Fred
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N1BCG
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« Reply #20 on: November 29, 2017, 12:20:01 PM »

In the middle picture, showing the variable capacitor, it appears that the leftmost rotor plate is bent in. The cap should be positioned so that the plates are fully meshed and checked for spacing.

If it is bent, it can be *gently* bent back and away from the stator that's next to it so that it's the same distance apart as all the other surfaces. Outer rotors are most susceptible to bending from contact with other objects.
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KB3WFV
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« Reply #21 on: November 29, 2017, 01:15:43 PM »

In the middle picture, showing the variable capacitor, it appears that the leftmost rotor plate is bent in.

Thanks Clark. Already straightened it out. The blade was tweaked by me during disassembly. It is amazing how tight 66 year old bolts are.

Brian
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KB3WFV
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« Reply #22 on: November 29, 2017, 01:48:38 PM »

Calls for spindle oil.  Clean everything with WD-40 and try good old 3-1 oil.  Unlikely that type motor is bad but probably it needs to be cleaned and oiled too.  If there is a capacitor on the motor try replacing it.  Gears look like standard brass gears but the pinion gear on the motor shaft may be something else.

Fred

Thanks Fred!

The gear on the motor is an odd duck. It appears to be part of perhaps some sort of clutch assembly? The shaft of the motor is smooth with a pin through it. Then there is a spring, and a hub with tabs on each side. The pin on the shaft drives the tabs on the hub. The hub drives a two step gear. The smaller diameter of the gear slides into the hub, the larger diameter drives the rest of the gear box. The last two items that slide on to the motor shaft before the motor is put in place is a metal washer and then a felt washer.

I am a bit confused as to why the spring an the two piece hub/gear. It seems like the gear will slip in the hub when in a certain position. I'm not sure if this normal operation or if this is a stripped gear or hub or both ?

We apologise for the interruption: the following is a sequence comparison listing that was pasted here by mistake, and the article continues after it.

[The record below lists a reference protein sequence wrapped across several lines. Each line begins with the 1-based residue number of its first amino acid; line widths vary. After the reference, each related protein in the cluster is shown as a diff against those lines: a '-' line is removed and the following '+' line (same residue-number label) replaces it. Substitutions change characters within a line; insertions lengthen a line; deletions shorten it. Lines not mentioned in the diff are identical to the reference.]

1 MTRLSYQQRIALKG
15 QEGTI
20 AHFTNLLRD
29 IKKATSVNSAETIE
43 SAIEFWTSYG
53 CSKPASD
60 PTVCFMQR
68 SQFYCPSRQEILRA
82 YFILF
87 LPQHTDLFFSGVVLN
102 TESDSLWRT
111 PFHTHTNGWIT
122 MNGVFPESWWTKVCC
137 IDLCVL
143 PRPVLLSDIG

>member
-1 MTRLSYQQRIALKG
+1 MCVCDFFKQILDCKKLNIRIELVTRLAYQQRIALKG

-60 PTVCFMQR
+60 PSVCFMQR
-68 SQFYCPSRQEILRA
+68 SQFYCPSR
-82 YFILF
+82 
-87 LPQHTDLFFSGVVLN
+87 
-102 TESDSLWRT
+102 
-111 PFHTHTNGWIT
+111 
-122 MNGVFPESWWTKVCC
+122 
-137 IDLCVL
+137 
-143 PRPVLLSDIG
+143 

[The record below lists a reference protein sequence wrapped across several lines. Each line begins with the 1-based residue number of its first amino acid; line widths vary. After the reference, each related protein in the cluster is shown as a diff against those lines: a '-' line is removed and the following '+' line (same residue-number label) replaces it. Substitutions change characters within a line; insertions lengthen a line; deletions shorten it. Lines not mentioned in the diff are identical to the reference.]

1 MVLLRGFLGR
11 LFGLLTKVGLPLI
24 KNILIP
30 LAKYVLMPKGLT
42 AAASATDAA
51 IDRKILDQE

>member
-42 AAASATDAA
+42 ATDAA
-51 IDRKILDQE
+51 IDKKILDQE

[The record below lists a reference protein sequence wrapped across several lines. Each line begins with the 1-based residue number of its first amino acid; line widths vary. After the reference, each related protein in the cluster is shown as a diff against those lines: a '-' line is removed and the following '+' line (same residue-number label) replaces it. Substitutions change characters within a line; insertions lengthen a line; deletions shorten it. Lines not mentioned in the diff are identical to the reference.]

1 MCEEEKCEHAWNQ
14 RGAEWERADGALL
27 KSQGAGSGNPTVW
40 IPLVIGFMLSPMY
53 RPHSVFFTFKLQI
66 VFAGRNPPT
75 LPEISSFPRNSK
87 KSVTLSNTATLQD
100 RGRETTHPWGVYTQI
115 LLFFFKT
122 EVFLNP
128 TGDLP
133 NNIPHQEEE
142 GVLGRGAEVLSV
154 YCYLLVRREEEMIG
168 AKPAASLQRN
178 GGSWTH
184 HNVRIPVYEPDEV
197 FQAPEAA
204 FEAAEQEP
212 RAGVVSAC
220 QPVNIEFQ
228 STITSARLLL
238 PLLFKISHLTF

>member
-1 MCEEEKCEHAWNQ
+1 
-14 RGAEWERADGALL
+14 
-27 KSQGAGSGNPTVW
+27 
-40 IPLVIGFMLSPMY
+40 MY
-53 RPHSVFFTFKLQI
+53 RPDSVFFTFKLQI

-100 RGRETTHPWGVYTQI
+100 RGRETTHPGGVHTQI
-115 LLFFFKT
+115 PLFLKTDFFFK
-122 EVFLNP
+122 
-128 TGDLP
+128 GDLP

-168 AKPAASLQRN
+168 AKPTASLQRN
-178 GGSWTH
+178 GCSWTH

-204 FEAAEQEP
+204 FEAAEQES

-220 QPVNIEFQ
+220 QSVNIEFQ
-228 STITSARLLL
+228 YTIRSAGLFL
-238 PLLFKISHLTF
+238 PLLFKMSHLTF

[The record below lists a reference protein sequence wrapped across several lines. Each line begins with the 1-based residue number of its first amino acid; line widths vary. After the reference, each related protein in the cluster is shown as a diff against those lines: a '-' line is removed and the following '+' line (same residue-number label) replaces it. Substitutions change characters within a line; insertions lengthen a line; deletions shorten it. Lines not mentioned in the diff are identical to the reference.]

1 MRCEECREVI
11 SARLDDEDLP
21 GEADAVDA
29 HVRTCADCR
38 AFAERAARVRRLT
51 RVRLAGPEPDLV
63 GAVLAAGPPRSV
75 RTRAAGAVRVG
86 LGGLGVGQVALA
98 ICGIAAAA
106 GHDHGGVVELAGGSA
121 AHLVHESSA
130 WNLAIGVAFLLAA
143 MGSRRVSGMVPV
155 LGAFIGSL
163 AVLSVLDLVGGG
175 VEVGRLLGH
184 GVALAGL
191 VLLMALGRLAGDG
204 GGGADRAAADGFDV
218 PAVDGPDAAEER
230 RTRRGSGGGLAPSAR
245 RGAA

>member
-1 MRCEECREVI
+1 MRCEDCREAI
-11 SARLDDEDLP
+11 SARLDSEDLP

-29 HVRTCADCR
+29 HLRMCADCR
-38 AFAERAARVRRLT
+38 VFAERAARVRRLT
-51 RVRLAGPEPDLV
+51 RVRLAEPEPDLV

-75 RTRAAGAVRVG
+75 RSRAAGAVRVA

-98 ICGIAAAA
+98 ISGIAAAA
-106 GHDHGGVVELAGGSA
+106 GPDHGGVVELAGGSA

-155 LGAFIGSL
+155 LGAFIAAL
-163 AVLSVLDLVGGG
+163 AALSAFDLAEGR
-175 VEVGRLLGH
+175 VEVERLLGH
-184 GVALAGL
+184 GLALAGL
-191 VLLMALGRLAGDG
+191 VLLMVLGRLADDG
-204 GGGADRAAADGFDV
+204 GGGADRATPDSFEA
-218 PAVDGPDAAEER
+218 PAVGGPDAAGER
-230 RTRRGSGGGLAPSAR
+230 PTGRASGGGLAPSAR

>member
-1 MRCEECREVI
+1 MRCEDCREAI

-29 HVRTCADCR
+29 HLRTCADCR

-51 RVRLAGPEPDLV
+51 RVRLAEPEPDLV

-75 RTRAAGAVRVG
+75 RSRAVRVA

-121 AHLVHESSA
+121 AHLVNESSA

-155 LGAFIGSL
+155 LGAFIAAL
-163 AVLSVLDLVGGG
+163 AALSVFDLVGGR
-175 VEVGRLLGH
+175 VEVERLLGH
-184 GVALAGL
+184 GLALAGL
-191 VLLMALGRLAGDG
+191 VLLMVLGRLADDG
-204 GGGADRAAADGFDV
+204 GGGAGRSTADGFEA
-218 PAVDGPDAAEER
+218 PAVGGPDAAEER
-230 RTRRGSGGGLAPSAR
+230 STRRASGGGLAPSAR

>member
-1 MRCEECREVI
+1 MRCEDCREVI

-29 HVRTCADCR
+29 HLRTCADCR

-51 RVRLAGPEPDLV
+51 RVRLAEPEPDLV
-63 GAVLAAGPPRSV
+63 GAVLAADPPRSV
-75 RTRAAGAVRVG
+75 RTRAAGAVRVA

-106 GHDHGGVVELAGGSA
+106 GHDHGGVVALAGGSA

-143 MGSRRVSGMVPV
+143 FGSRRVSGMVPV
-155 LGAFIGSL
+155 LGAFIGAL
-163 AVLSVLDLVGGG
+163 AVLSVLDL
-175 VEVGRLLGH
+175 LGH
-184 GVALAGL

Any thoughts ?

Brian
KB3WFV


* IMG_2049.JPG (651.25 KB, 2592x1936 - viewed 28 times.)

* IMG_2050.JPG (617.22 KB, 2592x1936 - viewed 26 times.)

* IMG_2053.JPG (434.91 KB, 2592x1936 - viewed 30 times.)
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KA2DZT
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« Reply #23 on: November 29, 2017, 02:06:51 PM »

Unlikely that is a stripped gear.  That little motor would not have enough torque to strip a brass gear.  Not sure about the spring, but the motor may have a shaft that moves forward when powered, like a starter in a car.  If so, that section without gear teeth would act as a guide to engage the gears.

Fred
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KA2DZT
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« Reply #24 on: November 29, 2017, 02:26:30 PM »

That gear was probably bought as a standard gear and then a portion of the teeth were machined away on a lathe.  That's what it looks like to me.  I use to have 4 lathes, now I'm down to just two.  Five milling machines, now down to just two of them.  Still have five drill presses and one surface grinder.

My father-in-law was a real tool and die maker capable of making gears.  He once told me that by the time you correctly set up the milling machine to make a gear, it was easier to just buy one.

Fred